“What does it matter if we’re under his eye or not? If the Emperor of Rome wants to find your family, he can find us!”
“But I want you out of his sight.” An old argument, and I attempted to distract her by nuzzling her neck. But she remained undistracted. In fact, her eyes had a mutinous glitter that meant challenge.
I lifted my lips from her throat and leveled a hard stare at her instead, the one that shriveled my centurions inside their breastplates. “Glare all you like, Mirah, but you and the children will keep to your own apartments as long as we travel together. You don’t visit my quarters in the Praetorian barracks, not ever. You’ll stay out of sight, and I’ll come to you when I can, just as I do in Rome when I’m not toddling along in the Emperor’s shadow.”
She gave a scowl to match mine, turning on one side to face me. I ran my palm slowly over the slope of her hip, banded with alternating stripes of shadow from the shutters of the window. “Isn’t it good,” I persisted, letting my hand slide to her knee, “that I can at least afford to keep you separate?” It did pay well, the Praetorian Guard. “And I’ll be able to see you more often. Hadrian sent me ahead to make preparations—as soon as he arrives, I’ll press to make the crossing to Britannia to prepare again. I’ll stay ahead of him, lay preparations for his retinue wherever he goes, and let the centurions tramp around in his shadow for a change. It means I can arrange my own days,” I insisted, aware I was losing the argument though she wasn’t saying a word. “You know we might be going as far as northern Britannia, after Londinium? My mother and father settled near Vindolanda. Never mind you getting the chance to meet them, I haven’t seen them since I was eighteen—”
“There are other places we could go, you know.” Mirah’s voice was noncommittal. “Besides Britannia.”
My hand dropped from her hip.
Her eyes met mine. “If you despise the Emperor so much, we could leave Rome altogether.”
I groaned, flopping over on my back. “That again?”
“You agreed you’d think about leaving the Emperor’s service,” Mirah persisted.
“I have thought on it,” I mumbled. “I am thinking on it.”
Mirah raised her eyebrows. “And?”
“You think the Emperor will be accommodating if I tell him I feel like quitting my post?”
“You’d find a way, Vix. You always find a way when you really want something.”
I had no answer for her. My stouthearted wife had been born and raised in Rome, but she’d never uttered a word of complaint coming with me on my legion travels. She’d gone with me all over Parthia; had shared tents and wagons and cramped temporary apartments while I marched on Trajan’s eastern campaigns. She’d tipped spiders out of her wine and swept sand out of her sheets; she’d given birth once in a tent and once in the wreckage of an earthquake and raised her babies in the makeshift camps of the east, and now the rented rooms of the west—and I couldn’t blame her if she wanted a proper home. Somewhere I could share her bed nightly rather than creeping in every third day like I was visiting a whore; somewhere she could pray to her own God without being spit on by Romans who thought Jews mutilated babies. And when the last rebellion in Judaea had been put down and Mirah’s parents had decided to leave Rome for their home province, well, I suppose I couldn’t blame her that she’d set her sights on joining them.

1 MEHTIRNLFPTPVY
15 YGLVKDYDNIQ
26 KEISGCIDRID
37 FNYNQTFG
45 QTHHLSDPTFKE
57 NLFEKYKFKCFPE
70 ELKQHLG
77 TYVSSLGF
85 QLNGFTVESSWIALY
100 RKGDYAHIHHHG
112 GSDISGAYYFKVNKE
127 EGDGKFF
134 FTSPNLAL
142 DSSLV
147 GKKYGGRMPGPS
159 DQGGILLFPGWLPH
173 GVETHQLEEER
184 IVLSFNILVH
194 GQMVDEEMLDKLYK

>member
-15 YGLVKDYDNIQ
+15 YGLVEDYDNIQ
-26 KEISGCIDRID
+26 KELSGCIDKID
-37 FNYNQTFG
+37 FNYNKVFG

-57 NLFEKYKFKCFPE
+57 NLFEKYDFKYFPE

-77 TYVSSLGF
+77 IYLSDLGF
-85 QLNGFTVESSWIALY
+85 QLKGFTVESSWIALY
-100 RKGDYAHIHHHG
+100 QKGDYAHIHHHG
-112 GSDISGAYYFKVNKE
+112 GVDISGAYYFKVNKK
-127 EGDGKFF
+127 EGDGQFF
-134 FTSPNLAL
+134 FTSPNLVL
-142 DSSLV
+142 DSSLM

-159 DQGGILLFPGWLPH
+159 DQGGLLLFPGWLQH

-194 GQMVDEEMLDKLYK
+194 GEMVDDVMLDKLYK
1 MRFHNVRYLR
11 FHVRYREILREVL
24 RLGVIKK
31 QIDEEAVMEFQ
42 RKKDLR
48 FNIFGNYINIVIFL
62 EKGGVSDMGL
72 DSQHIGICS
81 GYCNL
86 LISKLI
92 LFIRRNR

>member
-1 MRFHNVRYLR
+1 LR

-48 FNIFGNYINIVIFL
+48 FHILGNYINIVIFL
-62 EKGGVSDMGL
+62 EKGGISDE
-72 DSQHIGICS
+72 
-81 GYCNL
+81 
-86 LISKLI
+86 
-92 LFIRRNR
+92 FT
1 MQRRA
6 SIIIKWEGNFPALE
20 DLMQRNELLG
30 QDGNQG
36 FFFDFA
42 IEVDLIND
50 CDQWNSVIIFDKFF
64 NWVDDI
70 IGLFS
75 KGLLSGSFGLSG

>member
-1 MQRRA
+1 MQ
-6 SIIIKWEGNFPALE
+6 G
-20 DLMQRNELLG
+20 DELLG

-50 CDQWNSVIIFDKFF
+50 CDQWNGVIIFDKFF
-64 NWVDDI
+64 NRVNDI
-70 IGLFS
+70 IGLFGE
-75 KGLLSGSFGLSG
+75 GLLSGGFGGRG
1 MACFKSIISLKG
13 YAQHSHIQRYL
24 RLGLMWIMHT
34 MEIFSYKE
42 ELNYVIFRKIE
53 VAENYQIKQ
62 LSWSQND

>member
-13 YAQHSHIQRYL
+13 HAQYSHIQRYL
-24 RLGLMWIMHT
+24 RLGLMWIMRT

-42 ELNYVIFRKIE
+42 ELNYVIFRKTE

“I wouldn’t have dreamed of asking you to leave Trajan’s service.” She snuggled into my shoulder. “I know what he meant to you. But from everything I’ve heard about Emperor Hadrian, he’s a different sort of fish altogether.”
I called him something fouler and more anatomically unlikely than a fish. Mirah smacked me whenever I swore where the children might be able to overhear, but not when we were alone. She’d probably store the curses up to use herself when she next broke a plate.
“Don’t think you can change the subject by swearing, Vercingetorix. Trajan is gone. And we aren’t chained down by legionary pay anymore. We could travel in comfort and live well when we arrive in Judaea. My parents do, and Uncle Simon—you’ve read their letters. We don’t have to take farmland; I know you’re a city dweller down to your bones, but we can take a house like this one in Bethar.” Her voice softened. “All my family are there, and they love you like one of their own. Uncle Simon used to fight with you in the Tenth Fidelis; he’s told me all the stories how you’ve saved each other’s lives! So why don’t you want to join them?”
I knew why, but I couldn’t tell her. I’d been a soldier since I was nineteen years old, and now I was past thirty-five, and I didn’t know how to do anything else. What would I be in Bethar, sitting about a house all day watching my children grow and my sword rust? A former gladiator, a failed bodyguard, a renegade legionary? A man with no master, no honor, no cause—a man with nothing at all.
I sat up on the bed, ruffling a hand over my hair, and Mirah sat up too, molding her soft form against my back. Her voice was muted against my shoulder. “You despise the Emperor, Vix. So why are you so bent on serving him?”
She wasn’t wrong. I’d happily watch Hadrian choke on his own blood.
But Hell’s gates, I couldn’t let it happen on my watch.
Look. It wasn’t much, being a palace guard, but it was what I had. Every Praetorian in the Guard braced instinctively when I passed by, because they knew I’d roast them over a slow fire if I caught them slacking. I’d told the whole Guard I’d turn them into men of Rome and not some choir of eunuchs, and I had. They called me a gutter-mouthed flogger who buggered goats, but it wasn’t my job to be liked. It was my job to be respected, and I was. Because I did my duty, and I did it well.